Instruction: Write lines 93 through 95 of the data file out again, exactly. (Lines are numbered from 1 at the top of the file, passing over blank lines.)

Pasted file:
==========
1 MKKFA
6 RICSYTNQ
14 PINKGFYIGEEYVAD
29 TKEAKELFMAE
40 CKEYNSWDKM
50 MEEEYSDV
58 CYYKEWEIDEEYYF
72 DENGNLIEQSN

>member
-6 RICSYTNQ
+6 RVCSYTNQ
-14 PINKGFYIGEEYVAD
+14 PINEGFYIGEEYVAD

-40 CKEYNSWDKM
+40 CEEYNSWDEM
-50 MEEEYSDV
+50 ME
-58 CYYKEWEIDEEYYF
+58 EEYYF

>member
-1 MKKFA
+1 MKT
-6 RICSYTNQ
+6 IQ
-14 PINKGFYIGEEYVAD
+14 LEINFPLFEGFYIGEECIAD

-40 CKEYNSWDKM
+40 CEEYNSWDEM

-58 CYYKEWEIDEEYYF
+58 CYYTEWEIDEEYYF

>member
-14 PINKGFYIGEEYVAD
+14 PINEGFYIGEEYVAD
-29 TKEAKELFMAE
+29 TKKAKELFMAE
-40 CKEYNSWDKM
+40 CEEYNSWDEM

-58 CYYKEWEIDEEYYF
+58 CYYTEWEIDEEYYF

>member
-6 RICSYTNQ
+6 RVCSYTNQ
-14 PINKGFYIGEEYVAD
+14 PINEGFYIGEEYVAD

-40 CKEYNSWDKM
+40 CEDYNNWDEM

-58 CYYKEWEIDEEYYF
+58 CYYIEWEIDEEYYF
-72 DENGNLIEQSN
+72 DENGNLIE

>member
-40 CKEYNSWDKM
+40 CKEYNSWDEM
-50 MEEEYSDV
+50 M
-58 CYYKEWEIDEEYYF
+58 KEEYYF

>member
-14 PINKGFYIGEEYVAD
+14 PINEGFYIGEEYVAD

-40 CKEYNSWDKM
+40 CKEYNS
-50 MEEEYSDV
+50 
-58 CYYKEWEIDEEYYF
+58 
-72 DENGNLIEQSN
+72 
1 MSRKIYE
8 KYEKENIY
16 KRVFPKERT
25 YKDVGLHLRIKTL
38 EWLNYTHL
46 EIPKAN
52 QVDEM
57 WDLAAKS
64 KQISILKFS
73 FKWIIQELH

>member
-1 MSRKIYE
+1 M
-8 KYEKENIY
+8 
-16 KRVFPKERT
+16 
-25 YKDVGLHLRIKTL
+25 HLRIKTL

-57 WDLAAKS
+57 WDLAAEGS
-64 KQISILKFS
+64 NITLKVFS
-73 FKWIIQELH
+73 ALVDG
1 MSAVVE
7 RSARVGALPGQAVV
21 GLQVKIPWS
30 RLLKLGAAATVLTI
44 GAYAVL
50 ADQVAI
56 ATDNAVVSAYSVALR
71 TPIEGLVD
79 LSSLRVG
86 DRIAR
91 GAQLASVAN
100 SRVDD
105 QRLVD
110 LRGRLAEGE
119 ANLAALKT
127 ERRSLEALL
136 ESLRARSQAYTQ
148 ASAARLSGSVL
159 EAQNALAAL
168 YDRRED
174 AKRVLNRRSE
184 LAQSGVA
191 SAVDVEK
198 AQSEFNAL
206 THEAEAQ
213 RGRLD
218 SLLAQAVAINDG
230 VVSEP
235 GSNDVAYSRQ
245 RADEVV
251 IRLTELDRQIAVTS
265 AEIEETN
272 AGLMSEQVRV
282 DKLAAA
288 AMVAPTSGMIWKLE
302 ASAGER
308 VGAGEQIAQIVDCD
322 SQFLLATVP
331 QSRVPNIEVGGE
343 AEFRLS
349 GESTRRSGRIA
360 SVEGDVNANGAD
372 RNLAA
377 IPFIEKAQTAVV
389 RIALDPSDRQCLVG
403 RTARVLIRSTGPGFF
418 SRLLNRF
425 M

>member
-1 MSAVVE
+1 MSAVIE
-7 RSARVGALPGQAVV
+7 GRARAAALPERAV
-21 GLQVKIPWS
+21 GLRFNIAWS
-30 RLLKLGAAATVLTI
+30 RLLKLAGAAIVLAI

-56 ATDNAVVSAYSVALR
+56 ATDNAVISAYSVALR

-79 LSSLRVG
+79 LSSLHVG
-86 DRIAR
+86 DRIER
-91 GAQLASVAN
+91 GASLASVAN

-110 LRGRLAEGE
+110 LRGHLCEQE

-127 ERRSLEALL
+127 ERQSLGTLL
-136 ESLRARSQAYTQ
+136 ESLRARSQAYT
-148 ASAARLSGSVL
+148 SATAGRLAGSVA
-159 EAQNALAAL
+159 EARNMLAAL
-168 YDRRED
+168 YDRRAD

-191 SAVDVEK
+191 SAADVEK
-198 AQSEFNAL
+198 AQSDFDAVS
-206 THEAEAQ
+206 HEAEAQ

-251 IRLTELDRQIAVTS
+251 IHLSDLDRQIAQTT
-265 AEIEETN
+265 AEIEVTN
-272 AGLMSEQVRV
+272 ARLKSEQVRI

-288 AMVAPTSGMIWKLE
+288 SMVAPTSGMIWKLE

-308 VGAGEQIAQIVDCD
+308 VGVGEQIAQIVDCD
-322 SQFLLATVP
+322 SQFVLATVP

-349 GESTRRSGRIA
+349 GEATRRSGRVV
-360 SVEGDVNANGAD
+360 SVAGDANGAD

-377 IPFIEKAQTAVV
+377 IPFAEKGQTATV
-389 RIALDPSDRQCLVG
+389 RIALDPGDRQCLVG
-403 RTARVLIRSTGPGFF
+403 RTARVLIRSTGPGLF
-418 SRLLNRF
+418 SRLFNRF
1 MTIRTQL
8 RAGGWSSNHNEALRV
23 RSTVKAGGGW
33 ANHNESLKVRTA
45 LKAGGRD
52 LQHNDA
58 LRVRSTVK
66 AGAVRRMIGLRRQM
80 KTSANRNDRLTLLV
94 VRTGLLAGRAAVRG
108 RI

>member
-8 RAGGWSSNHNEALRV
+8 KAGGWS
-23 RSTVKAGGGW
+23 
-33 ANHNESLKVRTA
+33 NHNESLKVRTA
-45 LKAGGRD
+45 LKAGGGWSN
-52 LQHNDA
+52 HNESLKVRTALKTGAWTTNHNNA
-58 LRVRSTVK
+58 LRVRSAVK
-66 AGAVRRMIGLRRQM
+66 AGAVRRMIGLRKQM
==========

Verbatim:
+73 ALVDG
1 MSAVVE
7 RSARVGALPGQAVV